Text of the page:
In referendum vote, Swiss reject banning experimentation on animals
By Antonio Broto
Geneva, Feb 13 (EFE).- Swiss voters on Sunday rejected an initiative by environmentalist groups to ban experimentation with animals in referendums in which they also said “no” to a package of state aid to communications media but approved increasing restrictions on tobacco advertising.
An overwhelming majority of those voting – 79 percent, an even higher percentage than recent surveys had forecast – rejected prohibiting experimentation with animals and humans, thus aligning themselves with the stance of the pharmaceutical industry, the federal government and Parliament, which earlier had unanimously rejected the initiative.
Swiss authorities and pharmaceutical firms argued that experimentation with animals is vital for the progress of medical science, as has been demonstrated in the current coronavirus pandemic, during which many vaccines first had to be tested in animals to ensure they were safe for use in humans.
But these sectors also feared that a potential “yes” vote to ban animal experimentation would deal a hard blow to the national economy given that the pharmaceutical sector, with local multinationals such as Roche and Novartis in the lead, amounts to 9 percent of Switzerland’s GDP and almost half of its exports.
Critics had feared that transforming Switzerland into the first country to ban animal experimentation could have spurred many researchers to depart for other countries and bring about the end of development of new drugs in the Central European nation.
The promoters of the ban argued that alternatives to animal experimentation already exist, including the use of biochips, computer simulations and tests with small doses of new drugs on humans.
In 2020, some 560,000 animals were sacrificed in experiments in Switzerland, most of them (400,000) being mice, rats and other small rodents, although the tally also included some 4,600 dogs, 1,500 cats, 1,600 horses and smaller numbers of primates, cows, pigs, fish and birds, according to government statistics.
Swiss authorities emphasize that the number of animals used in experiments has been enormously reduced compared to earlier decades – and in the 1980s the figures were four times larger – noting that some 40 percent of the animals suffered no physical pain or psychological harm when they were sacrificed.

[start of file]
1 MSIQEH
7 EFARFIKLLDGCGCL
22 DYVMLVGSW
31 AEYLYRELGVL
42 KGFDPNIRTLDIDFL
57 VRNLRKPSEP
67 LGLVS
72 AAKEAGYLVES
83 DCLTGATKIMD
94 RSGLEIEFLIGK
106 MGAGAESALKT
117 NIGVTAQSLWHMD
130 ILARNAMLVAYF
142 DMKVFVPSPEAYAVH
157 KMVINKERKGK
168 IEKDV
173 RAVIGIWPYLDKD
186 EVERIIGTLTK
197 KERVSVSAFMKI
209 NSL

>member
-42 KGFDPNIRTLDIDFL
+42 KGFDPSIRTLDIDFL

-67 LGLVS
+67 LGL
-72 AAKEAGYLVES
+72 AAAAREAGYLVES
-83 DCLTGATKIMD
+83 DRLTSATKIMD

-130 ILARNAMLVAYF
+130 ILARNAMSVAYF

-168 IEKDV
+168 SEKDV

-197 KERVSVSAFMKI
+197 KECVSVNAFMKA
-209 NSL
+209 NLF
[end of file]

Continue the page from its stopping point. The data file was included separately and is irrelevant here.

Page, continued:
In approximately 20,000 cases, however, the animals were subjected to experiments that significantly harmed their health, including having tumors implanted in them as a necessary part of cancer research.
On referendum day, the first so far in 2022 in a country that holds national and local consultations four times per year, the Swiss – by a narrower margin of 56 percent – approved increasing restrictions on tobacco advertising, a move that will also affect electronic cigarettes.
This type of advertising is already prohibited on radio and television, although now the ban will be extended to print ads, along with advertising in theaters and at big public events.
The Swiss government had recommended that the public not approve this initiative, contending that “it goes too far” in a country that is the center of operations for one of the world’s main tobacco firms, Philip Morris, although in this case the voters decided not to follow the government line.
But Swiss voters also cast their ballots against two federal laws approved last year that were put to referendums on Sunday: one that includes new aid for media outlets and another that abolished the right to stamp duties, a 1 percent tax on big companies for issuing bonds or taking other measures to collect new funding.
The aid to media outlets, which critics say have sought to increase state influence on the press, was rejected by 54 percent of the voters, while the stamp tax will be maintained after being supported by 62 percent of the voters.
Some 44 percent of the Swiss voting public, who generally prefer to cast their ballots by mail, participated in the referendums, a percentage lower than is normal in a country where this kind of direct democracy is more highly developed than in many other nations around the world.